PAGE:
Abby: We've spoken already about him coming back and I said that's fine, if you want to come back. Maddy would be happy to see you but you need to commit  to her. You need to have an apartment. You need to have a job and you need to be paying child support before you're going to be allowed to see her.


            In the end, Poncho did come back to Burlington, but not to stay. Last fall he headed west again and disappeared into San Francisco.       


SOUND: ABBY TEACHING AT YMCA How many of you have made butterflies with me?.....Meeeeeeee...................


 This summer Abby is teaching art at the Burlington YMCA ten hours a week for minimum wage. In February of this year, Abby reached her deadline. Her life actually hasn’t changed much from two years ago. Under Vermont’s workfare plan, she’s allowed to keep full benefits as long as she works or attends school 30 hours a week. Abby says the major difference is  that she has to fill out more paperwork:


Abby: It's just...It's just annoying. It's truly annoying that I receive

all these letters, I receive all these things saying I have to do this, I

have to do that. And I already do it and not because somebody requires me

to do it because I want to do that. I want to go to school, I want to work

with these kids and learn about teaching art and about who these kids are.

And that's what's important to me.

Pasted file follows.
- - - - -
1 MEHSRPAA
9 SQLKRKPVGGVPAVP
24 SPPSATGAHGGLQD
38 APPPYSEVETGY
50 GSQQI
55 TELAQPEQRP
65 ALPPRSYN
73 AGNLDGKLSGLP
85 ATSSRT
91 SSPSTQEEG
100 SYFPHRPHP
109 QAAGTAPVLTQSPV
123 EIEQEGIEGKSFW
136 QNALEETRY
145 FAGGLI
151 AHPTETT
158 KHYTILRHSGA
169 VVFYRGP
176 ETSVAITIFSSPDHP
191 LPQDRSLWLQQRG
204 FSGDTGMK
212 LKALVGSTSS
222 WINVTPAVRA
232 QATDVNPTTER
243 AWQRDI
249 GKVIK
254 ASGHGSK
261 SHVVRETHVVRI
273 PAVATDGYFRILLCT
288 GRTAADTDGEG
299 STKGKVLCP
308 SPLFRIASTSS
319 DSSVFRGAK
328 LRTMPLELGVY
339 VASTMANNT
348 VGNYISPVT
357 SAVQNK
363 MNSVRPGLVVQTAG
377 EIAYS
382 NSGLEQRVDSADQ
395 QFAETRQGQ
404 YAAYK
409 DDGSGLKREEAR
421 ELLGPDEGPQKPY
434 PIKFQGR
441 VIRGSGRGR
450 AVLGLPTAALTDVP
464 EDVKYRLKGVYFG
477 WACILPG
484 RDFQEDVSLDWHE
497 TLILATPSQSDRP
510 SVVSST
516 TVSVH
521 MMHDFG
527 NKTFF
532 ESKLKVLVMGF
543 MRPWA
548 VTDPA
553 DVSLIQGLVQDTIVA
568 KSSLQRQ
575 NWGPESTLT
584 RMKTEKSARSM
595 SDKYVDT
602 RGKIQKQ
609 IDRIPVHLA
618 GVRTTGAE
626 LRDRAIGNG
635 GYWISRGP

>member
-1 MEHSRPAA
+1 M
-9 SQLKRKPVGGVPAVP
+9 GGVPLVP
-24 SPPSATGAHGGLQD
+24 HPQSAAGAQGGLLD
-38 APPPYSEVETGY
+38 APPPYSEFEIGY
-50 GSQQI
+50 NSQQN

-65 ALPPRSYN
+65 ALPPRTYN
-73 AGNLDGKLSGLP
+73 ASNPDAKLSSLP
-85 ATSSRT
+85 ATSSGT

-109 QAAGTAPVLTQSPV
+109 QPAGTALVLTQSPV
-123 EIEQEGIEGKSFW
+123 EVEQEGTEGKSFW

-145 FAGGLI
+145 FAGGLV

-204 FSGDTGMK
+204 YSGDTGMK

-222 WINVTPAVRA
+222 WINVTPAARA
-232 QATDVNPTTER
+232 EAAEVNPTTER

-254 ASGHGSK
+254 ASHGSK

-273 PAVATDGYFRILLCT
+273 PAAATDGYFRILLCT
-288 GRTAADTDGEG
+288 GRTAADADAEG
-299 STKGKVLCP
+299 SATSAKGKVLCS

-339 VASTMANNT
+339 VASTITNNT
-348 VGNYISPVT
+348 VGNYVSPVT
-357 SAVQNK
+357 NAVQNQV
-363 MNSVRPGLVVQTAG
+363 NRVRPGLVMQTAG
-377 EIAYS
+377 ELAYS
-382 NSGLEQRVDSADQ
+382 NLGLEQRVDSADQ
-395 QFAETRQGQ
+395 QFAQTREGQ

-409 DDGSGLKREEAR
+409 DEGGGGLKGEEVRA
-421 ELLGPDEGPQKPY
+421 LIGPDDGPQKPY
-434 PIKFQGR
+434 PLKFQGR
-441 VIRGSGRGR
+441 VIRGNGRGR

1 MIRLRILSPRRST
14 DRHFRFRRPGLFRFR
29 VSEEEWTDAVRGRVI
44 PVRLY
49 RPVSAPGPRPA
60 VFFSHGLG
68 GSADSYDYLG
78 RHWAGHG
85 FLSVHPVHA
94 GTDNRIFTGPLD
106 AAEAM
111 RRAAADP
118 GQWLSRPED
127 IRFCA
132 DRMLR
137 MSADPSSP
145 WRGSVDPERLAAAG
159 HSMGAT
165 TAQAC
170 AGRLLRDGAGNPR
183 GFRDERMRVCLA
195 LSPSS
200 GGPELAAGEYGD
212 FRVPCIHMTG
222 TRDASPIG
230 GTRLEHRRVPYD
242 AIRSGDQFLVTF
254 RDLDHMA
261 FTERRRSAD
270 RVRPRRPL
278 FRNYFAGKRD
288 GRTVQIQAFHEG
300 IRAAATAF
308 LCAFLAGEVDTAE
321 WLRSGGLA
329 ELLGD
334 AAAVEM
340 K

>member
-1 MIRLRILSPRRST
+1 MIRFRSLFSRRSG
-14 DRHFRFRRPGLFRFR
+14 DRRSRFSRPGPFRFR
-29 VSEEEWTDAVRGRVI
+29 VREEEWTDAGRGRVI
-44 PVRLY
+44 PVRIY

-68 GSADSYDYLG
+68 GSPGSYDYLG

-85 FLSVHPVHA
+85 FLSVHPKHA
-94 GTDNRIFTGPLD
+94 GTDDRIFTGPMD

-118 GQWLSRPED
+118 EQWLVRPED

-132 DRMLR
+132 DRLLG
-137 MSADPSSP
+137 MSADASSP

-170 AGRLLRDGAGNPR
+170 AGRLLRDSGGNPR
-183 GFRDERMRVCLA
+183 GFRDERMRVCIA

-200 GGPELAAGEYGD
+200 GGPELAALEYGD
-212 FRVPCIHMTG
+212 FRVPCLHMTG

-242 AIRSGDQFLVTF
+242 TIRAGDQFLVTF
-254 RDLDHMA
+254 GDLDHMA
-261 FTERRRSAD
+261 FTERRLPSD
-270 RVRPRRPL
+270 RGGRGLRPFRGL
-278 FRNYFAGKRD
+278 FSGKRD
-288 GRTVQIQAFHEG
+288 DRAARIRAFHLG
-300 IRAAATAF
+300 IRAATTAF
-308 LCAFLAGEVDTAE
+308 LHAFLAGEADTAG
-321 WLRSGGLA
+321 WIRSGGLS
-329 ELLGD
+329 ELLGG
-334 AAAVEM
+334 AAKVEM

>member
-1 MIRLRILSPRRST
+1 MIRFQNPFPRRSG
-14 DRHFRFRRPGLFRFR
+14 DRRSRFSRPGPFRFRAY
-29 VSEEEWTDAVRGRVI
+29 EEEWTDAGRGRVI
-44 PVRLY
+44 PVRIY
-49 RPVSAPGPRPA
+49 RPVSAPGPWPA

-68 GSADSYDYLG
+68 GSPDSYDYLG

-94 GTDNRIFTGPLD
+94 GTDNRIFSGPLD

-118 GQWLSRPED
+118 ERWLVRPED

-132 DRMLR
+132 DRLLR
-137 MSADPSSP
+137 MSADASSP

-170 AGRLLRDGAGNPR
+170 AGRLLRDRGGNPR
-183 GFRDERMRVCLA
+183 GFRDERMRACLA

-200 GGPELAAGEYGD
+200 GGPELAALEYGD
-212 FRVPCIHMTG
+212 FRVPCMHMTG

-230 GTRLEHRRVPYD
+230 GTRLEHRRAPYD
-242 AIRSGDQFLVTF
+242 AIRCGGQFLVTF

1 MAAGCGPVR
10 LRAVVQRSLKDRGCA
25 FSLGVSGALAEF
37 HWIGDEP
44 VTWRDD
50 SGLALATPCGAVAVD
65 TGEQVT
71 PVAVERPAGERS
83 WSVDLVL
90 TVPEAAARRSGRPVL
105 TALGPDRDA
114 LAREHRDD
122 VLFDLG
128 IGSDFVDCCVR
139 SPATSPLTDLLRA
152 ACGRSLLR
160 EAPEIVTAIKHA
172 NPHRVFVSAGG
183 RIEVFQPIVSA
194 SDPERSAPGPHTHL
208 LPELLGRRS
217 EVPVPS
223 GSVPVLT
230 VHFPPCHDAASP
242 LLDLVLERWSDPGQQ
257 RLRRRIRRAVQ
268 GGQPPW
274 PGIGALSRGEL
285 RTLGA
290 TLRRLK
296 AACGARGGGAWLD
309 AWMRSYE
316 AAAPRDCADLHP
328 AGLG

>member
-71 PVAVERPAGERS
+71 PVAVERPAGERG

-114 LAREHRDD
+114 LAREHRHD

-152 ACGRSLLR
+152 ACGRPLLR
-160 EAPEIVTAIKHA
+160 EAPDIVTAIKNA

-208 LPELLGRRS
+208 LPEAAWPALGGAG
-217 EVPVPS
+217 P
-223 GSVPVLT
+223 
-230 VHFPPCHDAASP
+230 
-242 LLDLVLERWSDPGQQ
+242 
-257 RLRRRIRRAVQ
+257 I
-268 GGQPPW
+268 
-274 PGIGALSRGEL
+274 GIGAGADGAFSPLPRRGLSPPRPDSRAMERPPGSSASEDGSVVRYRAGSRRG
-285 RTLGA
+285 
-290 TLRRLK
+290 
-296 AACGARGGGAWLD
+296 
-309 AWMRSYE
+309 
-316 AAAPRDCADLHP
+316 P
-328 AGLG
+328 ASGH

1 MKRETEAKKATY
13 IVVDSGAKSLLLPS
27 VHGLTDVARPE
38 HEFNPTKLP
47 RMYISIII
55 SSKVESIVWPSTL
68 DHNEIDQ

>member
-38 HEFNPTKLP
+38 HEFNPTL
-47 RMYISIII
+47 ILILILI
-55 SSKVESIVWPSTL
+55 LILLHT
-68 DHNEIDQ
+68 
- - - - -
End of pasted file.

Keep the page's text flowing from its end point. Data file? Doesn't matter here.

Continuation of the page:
Abby may be doing this for her own reasons, but the state believes that higher education is important to the futures of all welfare parents. So much so that it’s one of only four states that subsidizes welfare recipients who go to college. Jackie Levine of Vermont’s Department of Social Welfare says the point of Vermont’s deadline  is not to force parents off the rolls immediately but to provide an incentive for them to eventually become more self-sufficient.


Levine: There is not a drop-dead point. We want parents to work as much as they can work, and to do the best that they can for their kids, but we also feel that we are here to help those who aren't able to work and also those whose skills or job availability is insufficient to meet the needs of the family.


Under Vermont law, Abby could continue collecting benefits as long as she’s in school,  at least until the year 2001. She’s optimistic about her career prospects but realistic about the possiblity of finding a partner to help raise Madeline:


Abby: Well I'm 21 years old, men, 21 year old men run from me like the

plauge. It's the truth I'm sorry to say, but there's not too many people

that 21 year old men that can deal with a relationship and deal with a

relationship with someone who that has a young child.


That’s fine, she says. She has plenty of other things to focus on in her life.  She’s counting on the state’s continuing help to do it. For NPR News, I’m Steve Young in Burlington, Vermont